The first “HackersNest After Dark” happened after one of the events, where we gathered on a patio in a backyard and drank beer and chatted. Very reminescent of highschool, where you’d be sitting out on your parents patio drinking with friends trying not to be too loud and wake anyone up. In this case we were trying not to talk too loud and wakeup the wife and kids. At one point I had mentioned how my son had asked me about why none of the people I worked with lived in town; we all laughed but were quick to realize that in itself that was one of the fundamental problems with the town we lived in. The tech drain away from Peterborough was a very real problem; I’ll leave that for another post, i could write endlessly on that topic (seriously i just cut out a 2000 word tirade). However, the discussion didn’t stop there. I find that in the world, people fall really easily into two simple categories: those that do something, and those that talk about doing something. The individuals that were there that night were people that had the capacity to do something. It was pretty clear right then that, if I wanted my son to have better opportunities then I had (no fault of my parents here, game development just wasnt as prevelent back then, my parents did a fantastic job raising me), I would need to build some sort of game development community right here in Peterborough. Within a few days I had gone on the good old internet and bought up as many domains related to Peterborough and Game Jam as I could and I started contacting all of my friends in the industry and explained my crazy plan. Some laughed and said I was crazy, but they knew me so they knew it was going to happen (remember I’m someone that gets shit done — except blog posts apparently). Others actually thought it was a really cool idea and immediately offered whatever support they could.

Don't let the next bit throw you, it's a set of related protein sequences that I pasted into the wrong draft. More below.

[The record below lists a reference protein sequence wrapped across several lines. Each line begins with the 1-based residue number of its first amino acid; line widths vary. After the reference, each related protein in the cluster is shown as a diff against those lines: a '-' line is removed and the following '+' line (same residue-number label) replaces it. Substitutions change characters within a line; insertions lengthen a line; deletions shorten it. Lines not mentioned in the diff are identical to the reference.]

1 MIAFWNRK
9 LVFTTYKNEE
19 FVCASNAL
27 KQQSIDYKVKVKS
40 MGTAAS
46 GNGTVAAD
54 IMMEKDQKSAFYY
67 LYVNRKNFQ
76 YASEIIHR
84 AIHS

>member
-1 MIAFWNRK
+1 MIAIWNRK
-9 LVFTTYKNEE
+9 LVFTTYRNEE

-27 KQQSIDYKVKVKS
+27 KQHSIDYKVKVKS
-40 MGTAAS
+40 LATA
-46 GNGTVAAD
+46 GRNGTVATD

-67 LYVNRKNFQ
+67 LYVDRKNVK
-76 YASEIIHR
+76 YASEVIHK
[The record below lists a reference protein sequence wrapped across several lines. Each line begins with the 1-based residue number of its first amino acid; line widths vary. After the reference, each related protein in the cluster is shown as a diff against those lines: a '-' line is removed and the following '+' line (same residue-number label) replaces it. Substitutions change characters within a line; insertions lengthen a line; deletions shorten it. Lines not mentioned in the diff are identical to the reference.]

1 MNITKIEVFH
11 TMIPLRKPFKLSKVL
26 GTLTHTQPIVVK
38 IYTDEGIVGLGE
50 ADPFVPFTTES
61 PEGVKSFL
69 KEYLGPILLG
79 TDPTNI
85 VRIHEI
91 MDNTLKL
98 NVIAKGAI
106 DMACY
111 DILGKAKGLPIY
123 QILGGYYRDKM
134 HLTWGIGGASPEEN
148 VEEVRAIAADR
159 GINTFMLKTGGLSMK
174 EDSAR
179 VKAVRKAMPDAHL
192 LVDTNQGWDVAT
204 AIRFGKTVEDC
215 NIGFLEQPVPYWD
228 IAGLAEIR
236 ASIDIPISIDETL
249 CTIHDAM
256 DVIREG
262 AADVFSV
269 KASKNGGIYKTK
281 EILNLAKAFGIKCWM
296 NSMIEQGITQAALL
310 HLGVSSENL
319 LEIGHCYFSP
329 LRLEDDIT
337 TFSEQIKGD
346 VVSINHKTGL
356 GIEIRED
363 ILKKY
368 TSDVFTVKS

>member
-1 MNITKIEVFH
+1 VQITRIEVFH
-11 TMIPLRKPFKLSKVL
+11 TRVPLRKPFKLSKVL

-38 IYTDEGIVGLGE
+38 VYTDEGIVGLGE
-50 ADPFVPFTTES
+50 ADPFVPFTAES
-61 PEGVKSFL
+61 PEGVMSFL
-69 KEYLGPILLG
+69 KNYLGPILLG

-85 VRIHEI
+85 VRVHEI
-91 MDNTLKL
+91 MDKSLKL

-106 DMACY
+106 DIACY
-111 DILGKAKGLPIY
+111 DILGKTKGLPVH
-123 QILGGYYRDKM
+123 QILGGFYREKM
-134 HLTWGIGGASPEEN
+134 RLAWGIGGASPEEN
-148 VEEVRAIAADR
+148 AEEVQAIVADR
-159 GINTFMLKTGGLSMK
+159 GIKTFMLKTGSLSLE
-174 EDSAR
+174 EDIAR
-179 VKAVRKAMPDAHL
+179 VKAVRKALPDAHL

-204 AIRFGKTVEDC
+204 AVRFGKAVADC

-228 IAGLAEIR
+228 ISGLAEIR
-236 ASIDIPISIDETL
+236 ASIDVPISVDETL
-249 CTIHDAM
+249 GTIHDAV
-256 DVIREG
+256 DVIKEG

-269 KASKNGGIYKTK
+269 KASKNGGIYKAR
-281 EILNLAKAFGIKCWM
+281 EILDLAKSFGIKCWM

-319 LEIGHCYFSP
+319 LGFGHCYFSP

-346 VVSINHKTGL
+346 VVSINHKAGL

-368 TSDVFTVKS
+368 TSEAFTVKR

That first event came together in weeks, and when we had more the 10 people register I was so damn happy. When it got to 15, I swear you could see the sparkle in my eye from space. We nabbed a few more above that for that first event and it was something else. I met so many awesome people along the way, and even forced myself to go out into the public eye. I still struggle with that part, its not something I like, but now I’ve got a team that works with me, so I can delegate to them. We are well on our way to our second event next month, having grown leaps and bounds since that first event. We already have people asking about helping out with “03”. It’s great to see the community develop and build. Couple weeks back we were asked to keynote another gamejam at the local university (yup thats right! they had their own, it made me so damn happy to see them do that … means that 01 had kickstarted something there for them, which was its exact intent!) I guess all of this article is summed up with, I’m busy organizing these events, running dotBunny (Torment ships end of Feb 2017, and we’re doing some wicked stuff backed by the CMF which is going to be a game changer in the game/animation space), and being there for my family most importantly.
All in all, if I hadn’t met Rick, I wouldn’t of met Phil, and I wouldn’t of met the rest of the other hidden tech talent in our community, and the PTBO Game Jam wouldn’t exist.
How does one life matter? (the big question posed by Torment)
It clearly does.
The elephant in the room – No I left my plight with local support out of this, I’ll address that some day. I also no longer go to HackersNest because of a certain “community sponsor” which I disagree with on a moral and ethical level.